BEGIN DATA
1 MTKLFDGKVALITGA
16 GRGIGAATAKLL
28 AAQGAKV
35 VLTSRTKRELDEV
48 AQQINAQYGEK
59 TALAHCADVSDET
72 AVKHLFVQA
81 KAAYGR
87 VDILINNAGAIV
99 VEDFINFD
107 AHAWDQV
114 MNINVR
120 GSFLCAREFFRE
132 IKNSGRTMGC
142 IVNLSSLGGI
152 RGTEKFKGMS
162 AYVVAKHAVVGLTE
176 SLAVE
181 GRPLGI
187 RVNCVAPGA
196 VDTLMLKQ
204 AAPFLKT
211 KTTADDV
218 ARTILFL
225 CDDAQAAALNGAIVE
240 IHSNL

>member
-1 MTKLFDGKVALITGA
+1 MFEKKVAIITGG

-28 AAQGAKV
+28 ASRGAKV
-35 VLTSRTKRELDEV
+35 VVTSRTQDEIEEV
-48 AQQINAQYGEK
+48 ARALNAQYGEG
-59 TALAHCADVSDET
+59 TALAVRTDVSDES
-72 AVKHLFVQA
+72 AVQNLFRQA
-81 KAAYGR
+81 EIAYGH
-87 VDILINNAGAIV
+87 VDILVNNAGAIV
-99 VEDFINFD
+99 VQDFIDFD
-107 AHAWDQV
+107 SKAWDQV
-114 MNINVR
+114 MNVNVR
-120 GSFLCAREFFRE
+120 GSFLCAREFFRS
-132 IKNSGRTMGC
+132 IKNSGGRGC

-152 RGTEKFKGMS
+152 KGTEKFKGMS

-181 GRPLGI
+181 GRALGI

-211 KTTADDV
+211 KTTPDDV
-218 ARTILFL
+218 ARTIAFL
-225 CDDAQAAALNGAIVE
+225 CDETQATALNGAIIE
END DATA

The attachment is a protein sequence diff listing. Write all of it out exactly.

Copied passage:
1 MTKLFDGKVALITGA
16 GRGIGAATAKLL
28 AAQGAKV
35 VLTSRTKRELDEV
48 AQQINAQYGEK
59 TALAHCADVSDET
72 AVKHLFVQA
81 KAAYGR
87 VDILINNAGAIV
99 VEDFINFD
107 AHAWDQV
114 MNINVR
120 GSFLCAREFFRE
132 IKNSGRTMGC
142 IVNLSSLGGI
152 RGTEKFKGMS
162 AYVVAKHAVVGLTE
176 SLAVE
181 GRPLGI
187 RVNCVAPGA
196 VDTLMLKQ
204 AAPFLKT
211 KTTADDV
218 ARTILFL
225 CDDAQAAALNGAIVE
240 IHSNL

>member
-1 MTKLFDGKVALITGA
+1 MFEKKVAIITGG

-28 AAQGAKV
+28 ASRGAKV
-35 VLTSRTKRELDEV
+35 VVTSRTQDEIEEV
-48 AQQINAQYGEK
+48 ARALNAQYGEG
-59 TALAHCADVSDET
+59 TALAVRTDVSDES
-72 AVKHLFVQA
+72 AVQNLFRQA
-81 KAAYGR
+81 EIAYGH
-87 VDILINNAGAIV
+87 VDILVNNAGAIV
-99 VEDFINFD
+99 VQDFIDFD
-107 AHAWDQV
+107 SKAWDQV
-114 MNINVR
+114 MNVNVR
-120 GSFLCAREFFRE
+120 GSFLCAREFFRS
-132 IKNSGRTMGC
+132 IKNSGGRGC

-152 RGTEKFKGMS
+152 KGTEKFKGMS

-181 GRPLGI
+181 GRALGI

-211 KTTADDV
+211 KTTPDDV
-218 ARTILFL
+218 ARTIAFL
-225 CDDAQAAALNGAIVE
+225 CDETQATALNGAIIE